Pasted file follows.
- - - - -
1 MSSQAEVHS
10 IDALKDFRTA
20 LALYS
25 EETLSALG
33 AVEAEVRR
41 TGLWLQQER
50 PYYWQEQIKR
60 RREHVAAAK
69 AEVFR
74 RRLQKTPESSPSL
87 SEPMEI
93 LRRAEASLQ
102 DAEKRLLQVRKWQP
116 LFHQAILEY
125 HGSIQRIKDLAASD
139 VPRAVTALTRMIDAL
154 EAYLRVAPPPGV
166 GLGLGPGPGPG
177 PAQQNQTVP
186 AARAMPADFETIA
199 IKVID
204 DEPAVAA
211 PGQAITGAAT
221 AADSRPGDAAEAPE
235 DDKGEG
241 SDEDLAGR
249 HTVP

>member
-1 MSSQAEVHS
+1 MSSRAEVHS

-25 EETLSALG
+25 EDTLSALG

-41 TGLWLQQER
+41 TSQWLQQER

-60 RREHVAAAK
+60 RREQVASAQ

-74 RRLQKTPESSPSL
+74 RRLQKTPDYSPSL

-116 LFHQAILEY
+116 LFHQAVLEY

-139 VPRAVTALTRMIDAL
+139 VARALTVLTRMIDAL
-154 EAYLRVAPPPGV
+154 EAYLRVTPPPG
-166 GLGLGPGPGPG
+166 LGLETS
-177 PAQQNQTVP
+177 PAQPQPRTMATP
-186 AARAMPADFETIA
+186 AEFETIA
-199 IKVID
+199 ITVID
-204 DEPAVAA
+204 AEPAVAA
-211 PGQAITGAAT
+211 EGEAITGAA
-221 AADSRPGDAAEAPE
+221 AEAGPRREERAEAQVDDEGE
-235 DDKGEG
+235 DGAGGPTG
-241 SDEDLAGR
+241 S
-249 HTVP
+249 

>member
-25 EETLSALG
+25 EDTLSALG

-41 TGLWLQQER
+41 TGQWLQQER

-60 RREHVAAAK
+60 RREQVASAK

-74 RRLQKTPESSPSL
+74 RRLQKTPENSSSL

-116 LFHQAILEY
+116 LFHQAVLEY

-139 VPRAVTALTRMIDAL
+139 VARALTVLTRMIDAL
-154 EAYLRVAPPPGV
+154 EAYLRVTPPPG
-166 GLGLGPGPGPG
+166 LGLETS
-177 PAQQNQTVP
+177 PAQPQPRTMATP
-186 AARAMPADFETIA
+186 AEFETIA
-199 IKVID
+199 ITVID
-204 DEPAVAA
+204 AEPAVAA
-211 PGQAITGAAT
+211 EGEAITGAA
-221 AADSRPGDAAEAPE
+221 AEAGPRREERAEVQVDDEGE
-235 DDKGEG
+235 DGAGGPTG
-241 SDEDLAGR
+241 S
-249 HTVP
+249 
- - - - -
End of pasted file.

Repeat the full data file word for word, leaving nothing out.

1 MSSQAEVHS
10 IDALKDFRTA
20 LALYS
25 EETLSALG
33 AVEAEVRR
41 TGLWLQQER
50 PYYWQEQIKR
60 RREHVAAAK
69 AEVFR
74 RRLQKTPESSPSL
87 SEPMEI
93 LRRAEASLQ
102 DAEKRLLQVRKWQP
116 LFHQAILEY
125 HGSIQRIKDLAASD
139 VPRAVTALTRMIDAL
154 EAYLRVAPPPGV
166 GLGLGPGPGPG
177 PAQQNQTVP
186 AARAMPADFETIA
199 IKVID
204 DEPAVAA
211 PGQAITGAAT
221 AADSRPGDAAEAPE
235 DDKGEG
241 SDEDLAGR
249 HTVP

>member
-1 MSSQAEVHS
+1 MSSRAEVHS

-25 EETLSALG
+25 EDTLSALG

-41 TGLWLQQER
+41 TSQWLQQER

-60 RREHVAAAK
+60 RREQVASAQ

-74 RRLQKTPESSPSL
+74 RRLQKTPDYSPSL

-116 LFHQAILEY
+116 LFHQAVLEY

-139 VPRAVTALTRMIDAL
+139 VARALTVLTRMIDAL
-154 EAYLRVAPPPGV
+154 EAYLRVTPPPG
-166 GLGLGPGPGPG
+166 LGLETS
-177 PAQQNQTVP
+177 PAQPQPRTMATP
-186 AARAMPADFETIA
+186 AEFETIA
-199 IKVID
+199 ITVID
-204 DEPAVAA
+204 AEPAVAA
-211 PGQAITGAAT
+211 EGEAITGAA
-221 AADSRPGDAAEAPE
+221 AEAGPRREERAEAQVDDEGE
-235 DDKGEG
+235 DGAGGPTG
-241 SDEDLAGR
+241 S
-249 HTVP
+249 

>member
-25 EETLSALG
+25 EDTLSALG

-41 TGLWLQQER
+41 TGQWLQQER

-60 RREHVAAAK
+60 RREQVASAK

-74 RRLQKTPESSPSL
+74 RRLQKTPENSSSL

-116 LFHQAILEY
+116 LFHQAVLEY

-139 VPRAVTALTRMIDAL
+139 VARALTVLTRMIDAL
-154 EAYLRVAPPPGV
+154 EAYLRVTPPPG
-166 GLGLGPGPGPG
+166 LGLETS
-177 PAQQNQTVP
+177 PAQPQPRTMATP
-186 AARAMPADFETIA
+186 AEFETIA
-199 IKVID
+199 ITVID
-204 DEPAVAA
+204 AEPAVAA
-211 PGQAITGAAT
+211 EGEAITGAA
-221 AADSRPGDAAEAPE
+221 AEAGPRREERAEVQVDDEGE
-235 DDKGEG
+235 DGAGGPTG
-241 SDEDLAGR
+241 S
-249 HTVP
+249 